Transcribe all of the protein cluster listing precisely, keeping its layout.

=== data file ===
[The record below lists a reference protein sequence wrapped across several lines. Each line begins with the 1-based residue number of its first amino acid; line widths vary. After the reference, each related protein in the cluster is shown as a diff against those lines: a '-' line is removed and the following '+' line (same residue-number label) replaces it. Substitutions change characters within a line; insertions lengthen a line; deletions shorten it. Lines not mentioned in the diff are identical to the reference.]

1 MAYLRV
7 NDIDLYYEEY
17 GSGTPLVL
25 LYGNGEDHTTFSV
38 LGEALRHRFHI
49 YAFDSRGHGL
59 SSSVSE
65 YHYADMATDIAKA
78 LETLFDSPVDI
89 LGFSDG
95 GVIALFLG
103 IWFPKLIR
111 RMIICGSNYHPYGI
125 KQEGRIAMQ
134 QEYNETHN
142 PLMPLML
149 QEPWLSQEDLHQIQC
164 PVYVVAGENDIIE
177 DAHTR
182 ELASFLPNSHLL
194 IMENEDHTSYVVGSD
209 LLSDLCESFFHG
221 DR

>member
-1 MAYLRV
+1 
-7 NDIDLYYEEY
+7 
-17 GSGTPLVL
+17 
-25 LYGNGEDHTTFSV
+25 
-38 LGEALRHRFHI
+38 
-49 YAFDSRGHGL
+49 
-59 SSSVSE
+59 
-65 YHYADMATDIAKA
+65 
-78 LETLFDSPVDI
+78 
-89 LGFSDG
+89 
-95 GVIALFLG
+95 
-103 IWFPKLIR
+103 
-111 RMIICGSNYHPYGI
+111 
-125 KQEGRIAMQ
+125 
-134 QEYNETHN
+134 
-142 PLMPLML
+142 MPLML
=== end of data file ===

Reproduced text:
[The record below lists a reference protein sequence wrapped across several lines. Each line begins with the 1-based residue number of its first amino acid; line widths vary. After the reference, each related protein in the cluster is shown as a diff against those lines: a '-' line is removed and the following '+' line (same residue-number label) replaces it. Substitutions change characters within a line; insertions lengthen a line; deletions shorten it. Lines not mentioned in the diff are identical to the reference.]

1 MAYLRV
7 NDIDLYYEEY
17 GSGTPLVL
25 LYGNGEDHTTFSV
38 LGEALRHRFHI
49 YAFDSRGHGL
59 SSSVSE
65 YHYADMATDIAKA
78 LETLFDSPVDI
89 LGFSDG
95 GVIALFLG
103 IWFPKLIR
111 RMIICGSNYHPYGI
125 KQEGRIAMQ
134 QEYNETHN
142 PLMPLML
149 QEPWLSQEDLHQIQC
164 PVYVVAGENDIIE
177 DAHTR
182 ELASFLPNSHLL
194 IMENEDHTSYVVGSD
209 LLSDLCESFFHG
221 DR

>member
-1 MAYLRV
+1 
-7 NDIDLYYEEY
+7 
-17 GSGTPLVL
+17 
-25 LYGNGEDHTTFSV
+25 
-38 LGEALRHRFHI
+38 
-49 YAFDSRGHGL
+49 
-59 SSSVSE
+59 
-65 YHYADMATDIAKA
+65 
-78 LETLFDSPVDI
+78 
-89 LGFSDG
+89 
-95 GVIALFLG
+95 
-103 IWFPKLIR
+103 
-111 RMIICGSNYHPYGI
+111 
-125 KQEGRIAMQ
+125 
-134 QEYNETHN
+134 
-142 PLMPLML
+142 MPLML